February 1, 2006

India Lose the Test Series.

India succumbed spectacularly on the fourth day to an irresistible Pakistan, losing the match and with it, the series. Indians will look back at the first one hour of the match, where they got six wickets for 39, which included a first over hat-trick, and wonder how in the world they ended up losing by 341 runs in four days, our second-heaviest ever.

Incredulous as it may seem, it did happen. And for good reason. Many of them, in fact. The most important one was our bowling in the second innings. In spite of the batsmen faltering in the first innings, the second innings of Pakistan started with match in fine balance. And then incredibly Pakistan amassed 599 runs in 140.1 overs (at a run rate of 4.27) losing only 7 wickets. Every Pakistani batsman except Kamran Akmal who played only one ball got half-centuries. And the pitch, though much easier when Pakistan batted for the second time, was by no means a placid one. There was always something in it for bowlers, as was evident when India batted again. It seems to me that a callosal failure of the our bowlers is the only plausible reason one can arrive at.

Before the series began Indian bowlers were written off completely and the might of Pakistani bowling was hyped a little too much. Particularly the menace of Shoaib Akhtar was played out a lot. As the series progressed these exaggerations proved to be unfounded. Actually, the first two matches were played on pitches where a lower division team from Bangladesh could dig in and last for a couple of days against any Test bowling attack. So it was pointless to conclude anything about the relative merits of the two bowling attacks. Nevertheless, it was observed that Indian bowling was not a total wash-out compared to Pakistani bowling. Another feature of the first two tests was that Indian batsmen were shown in a more competent light. Indeed, in both tests Indians chased mammoth totals with aplomb. All these conclusions crashed against reality in Karachi.

On a helpful pitch, Pakistani bowlers performed way better than their Indian counterparts. The only time we looked like taking any wickets was in the first one hour of the match. And then, in the rest of that innings and in all of second innings they never even appeared as if they could get a wicket. I mean, do not just look at the score-board which was damaging enough: if had seen Pakistan bat you would understand how depressing it was. They were simply butchered. In this light, the only conclusion about the remarkable first hour could be that the pitch was extremely helpful (and also Pakistanis could not adjust immediately to the seaming conditions).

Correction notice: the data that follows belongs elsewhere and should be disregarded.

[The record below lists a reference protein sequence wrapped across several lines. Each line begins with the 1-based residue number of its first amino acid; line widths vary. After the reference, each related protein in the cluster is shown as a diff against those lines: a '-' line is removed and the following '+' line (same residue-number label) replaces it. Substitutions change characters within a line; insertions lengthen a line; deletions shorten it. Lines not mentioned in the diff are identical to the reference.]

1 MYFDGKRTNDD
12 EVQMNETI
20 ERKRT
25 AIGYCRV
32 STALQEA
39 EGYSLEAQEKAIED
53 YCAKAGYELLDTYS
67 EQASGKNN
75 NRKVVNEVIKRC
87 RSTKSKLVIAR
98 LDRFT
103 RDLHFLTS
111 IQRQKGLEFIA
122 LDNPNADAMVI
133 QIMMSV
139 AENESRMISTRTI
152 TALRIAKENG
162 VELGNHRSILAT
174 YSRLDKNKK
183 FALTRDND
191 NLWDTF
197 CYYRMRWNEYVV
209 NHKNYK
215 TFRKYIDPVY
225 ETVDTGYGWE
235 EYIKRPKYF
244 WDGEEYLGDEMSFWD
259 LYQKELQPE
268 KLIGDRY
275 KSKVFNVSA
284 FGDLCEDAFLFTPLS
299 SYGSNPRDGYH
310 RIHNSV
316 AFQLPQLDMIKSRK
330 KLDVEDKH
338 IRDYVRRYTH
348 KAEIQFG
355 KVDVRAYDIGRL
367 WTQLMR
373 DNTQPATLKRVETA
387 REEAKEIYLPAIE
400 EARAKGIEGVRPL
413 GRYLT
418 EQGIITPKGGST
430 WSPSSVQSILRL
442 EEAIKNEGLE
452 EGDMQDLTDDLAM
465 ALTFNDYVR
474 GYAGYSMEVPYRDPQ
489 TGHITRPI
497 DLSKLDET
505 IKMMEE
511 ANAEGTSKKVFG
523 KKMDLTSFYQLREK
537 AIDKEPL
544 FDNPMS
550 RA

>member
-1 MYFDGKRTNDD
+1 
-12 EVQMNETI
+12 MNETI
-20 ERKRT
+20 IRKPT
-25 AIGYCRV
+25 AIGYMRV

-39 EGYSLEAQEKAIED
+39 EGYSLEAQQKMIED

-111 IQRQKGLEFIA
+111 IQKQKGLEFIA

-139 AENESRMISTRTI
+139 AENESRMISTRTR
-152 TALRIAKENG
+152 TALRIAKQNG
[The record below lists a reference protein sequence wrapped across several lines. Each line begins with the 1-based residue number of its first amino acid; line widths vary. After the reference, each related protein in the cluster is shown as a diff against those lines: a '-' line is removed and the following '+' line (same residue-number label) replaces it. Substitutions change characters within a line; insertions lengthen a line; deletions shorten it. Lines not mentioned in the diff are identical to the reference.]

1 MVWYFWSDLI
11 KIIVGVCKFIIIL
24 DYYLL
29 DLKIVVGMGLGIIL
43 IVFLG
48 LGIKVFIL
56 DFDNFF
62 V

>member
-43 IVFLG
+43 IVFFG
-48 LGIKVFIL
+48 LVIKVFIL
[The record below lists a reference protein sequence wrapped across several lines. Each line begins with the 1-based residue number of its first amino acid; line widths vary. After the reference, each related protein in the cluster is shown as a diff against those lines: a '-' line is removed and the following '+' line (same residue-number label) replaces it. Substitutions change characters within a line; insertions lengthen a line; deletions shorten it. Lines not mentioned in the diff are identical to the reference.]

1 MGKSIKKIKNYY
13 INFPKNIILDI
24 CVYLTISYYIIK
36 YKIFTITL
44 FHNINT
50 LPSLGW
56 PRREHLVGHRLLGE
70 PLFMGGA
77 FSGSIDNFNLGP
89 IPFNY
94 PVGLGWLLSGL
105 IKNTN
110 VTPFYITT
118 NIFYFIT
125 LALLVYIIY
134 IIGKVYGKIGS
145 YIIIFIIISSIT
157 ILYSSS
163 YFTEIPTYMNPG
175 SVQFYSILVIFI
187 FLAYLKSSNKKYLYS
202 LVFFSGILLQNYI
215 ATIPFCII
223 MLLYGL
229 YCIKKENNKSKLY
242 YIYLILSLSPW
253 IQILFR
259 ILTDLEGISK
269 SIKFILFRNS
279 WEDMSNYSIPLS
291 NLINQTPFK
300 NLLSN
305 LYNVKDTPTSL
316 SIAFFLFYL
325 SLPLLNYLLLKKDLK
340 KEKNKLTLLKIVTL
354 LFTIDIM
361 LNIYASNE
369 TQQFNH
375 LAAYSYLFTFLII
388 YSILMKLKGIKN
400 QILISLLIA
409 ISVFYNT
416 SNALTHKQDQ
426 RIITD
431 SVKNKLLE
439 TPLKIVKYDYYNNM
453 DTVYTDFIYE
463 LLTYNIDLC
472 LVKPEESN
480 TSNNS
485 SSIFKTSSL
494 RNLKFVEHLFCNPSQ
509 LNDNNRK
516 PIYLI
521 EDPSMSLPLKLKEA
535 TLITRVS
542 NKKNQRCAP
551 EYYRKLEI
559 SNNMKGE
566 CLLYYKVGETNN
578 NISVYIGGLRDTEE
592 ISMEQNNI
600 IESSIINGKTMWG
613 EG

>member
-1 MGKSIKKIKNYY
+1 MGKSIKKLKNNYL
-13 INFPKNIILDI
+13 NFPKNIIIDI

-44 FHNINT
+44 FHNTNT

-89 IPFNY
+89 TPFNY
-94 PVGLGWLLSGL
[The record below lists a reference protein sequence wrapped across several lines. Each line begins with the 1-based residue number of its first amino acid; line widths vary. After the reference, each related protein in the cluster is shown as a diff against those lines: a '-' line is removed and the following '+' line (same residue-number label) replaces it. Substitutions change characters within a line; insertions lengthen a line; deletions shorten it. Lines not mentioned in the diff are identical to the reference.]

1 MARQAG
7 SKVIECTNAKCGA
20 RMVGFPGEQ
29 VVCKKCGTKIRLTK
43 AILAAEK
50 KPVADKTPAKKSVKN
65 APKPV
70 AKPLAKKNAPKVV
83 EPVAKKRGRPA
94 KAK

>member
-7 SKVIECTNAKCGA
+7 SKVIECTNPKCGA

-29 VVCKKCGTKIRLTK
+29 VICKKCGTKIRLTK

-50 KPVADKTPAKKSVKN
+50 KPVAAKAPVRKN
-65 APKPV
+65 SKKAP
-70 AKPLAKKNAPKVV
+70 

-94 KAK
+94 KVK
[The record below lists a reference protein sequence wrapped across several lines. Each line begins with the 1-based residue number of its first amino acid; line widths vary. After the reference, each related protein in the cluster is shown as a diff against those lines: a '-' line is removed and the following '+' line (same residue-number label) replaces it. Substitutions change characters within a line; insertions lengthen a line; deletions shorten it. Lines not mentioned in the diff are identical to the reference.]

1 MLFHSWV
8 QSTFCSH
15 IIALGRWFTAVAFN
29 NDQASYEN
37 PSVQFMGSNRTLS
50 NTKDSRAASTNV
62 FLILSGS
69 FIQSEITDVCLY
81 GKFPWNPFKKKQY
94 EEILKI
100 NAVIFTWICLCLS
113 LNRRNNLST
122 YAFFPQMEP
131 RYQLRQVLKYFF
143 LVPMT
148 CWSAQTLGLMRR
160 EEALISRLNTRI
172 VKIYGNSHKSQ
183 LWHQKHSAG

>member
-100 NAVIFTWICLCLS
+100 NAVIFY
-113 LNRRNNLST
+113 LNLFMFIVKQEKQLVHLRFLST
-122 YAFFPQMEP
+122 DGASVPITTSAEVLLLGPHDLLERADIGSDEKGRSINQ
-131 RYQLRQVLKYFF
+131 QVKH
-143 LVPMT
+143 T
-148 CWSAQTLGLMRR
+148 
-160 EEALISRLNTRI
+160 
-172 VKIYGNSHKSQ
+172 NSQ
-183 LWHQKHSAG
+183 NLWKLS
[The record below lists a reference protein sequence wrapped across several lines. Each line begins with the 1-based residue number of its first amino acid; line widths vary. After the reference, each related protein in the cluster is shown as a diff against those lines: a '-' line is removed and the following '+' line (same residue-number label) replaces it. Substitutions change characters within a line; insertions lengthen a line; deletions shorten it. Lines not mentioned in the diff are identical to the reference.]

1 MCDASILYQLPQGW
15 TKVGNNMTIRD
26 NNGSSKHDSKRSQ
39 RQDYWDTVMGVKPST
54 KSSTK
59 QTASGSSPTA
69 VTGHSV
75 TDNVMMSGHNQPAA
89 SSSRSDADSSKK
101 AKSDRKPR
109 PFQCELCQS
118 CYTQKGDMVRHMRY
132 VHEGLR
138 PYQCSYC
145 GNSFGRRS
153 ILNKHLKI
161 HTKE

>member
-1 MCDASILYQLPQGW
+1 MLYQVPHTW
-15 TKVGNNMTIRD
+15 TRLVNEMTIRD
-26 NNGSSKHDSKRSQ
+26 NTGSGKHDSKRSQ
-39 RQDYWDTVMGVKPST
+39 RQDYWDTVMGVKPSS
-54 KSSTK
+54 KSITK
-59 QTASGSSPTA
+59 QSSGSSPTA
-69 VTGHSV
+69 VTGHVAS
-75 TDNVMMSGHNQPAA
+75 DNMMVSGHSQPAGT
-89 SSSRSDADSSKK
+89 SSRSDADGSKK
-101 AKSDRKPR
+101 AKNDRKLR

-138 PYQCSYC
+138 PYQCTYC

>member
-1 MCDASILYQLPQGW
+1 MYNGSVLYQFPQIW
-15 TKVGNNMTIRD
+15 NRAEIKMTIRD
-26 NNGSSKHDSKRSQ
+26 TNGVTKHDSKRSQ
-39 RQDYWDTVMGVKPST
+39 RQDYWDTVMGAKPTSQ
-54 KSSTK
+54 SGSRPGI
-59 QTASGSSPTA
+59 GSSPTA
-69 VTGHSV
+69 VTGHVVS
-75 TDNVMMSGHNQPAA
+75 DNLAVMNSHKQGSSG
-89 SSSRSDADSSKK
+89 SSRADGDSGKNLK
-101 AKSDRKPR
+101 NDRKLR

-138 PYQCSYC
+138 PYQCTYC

I do not for a moment suggest that it is all India's incompetence. For, Pakistan played beautifully and fully deserved to win. Kamran Akmal's innings in the first innings was a gem, and all of them batted very well in the second innings. Above all, Pakistan bowled very very well. I must say that Shoaib was not that effective (he got only 3 wickets out of 20). But Mohammad Asif and Abdul Razaq (7 wickets each) bowled very well. Some balls that got Asif his wickets were simply superb: wicket of Laxman in both the innings, wicket of Dravid in the first. Razaq, though not spectacular like Asif, bowled at a probing line and length and with great discipline.

After Pakistan posted that huge total, one can not read too much into India's second innings effort. It was pretty much a lost cause and really there was not much they could have hoped to achieve. Still, a word must said about Yuvraj's brilliant hundred. He came a long way from being overlooked for tests. One hopes that he builds a solid place in the team now. Soon enough, he will be one of the mainstay of the Indian batting line-up.

This is a series with massive implications. For one thing, India lost its second place in the official test ranking to England. They now are in the third position with 111 points (losing 4 points). Ironically, this means that India would get more points if they beat England at home in March. Pakistan are unchanged in the fourth position, but they gained a healthy 5 points.

More importantly, this series reversed the trend of recent series between the two teams. India have not lost a mutual test series to Pakistan since 1987, when they lost 1-0 at home. This sounds misleadingly dramatic, since we played only four series (not including most recent one) in these 19 years. Still, the fact remains. So Pakistan could be really happy that they defeated India after all these years.

As for the immediate implications, of course, Pakistan will start the One-Day series on a more confident note. I am not too sure if this is going to have a major impact on the series, though. Pakistan may be favorites, but not by much. We fell short of Pakistan in the test series, but the differences were all peculiar to the nature of test match cricket, and not many conclusions can be drawn on possible one-day performances. Indians will do well to keep that in mind.

Also posted (slightly differently) on Desicritics.


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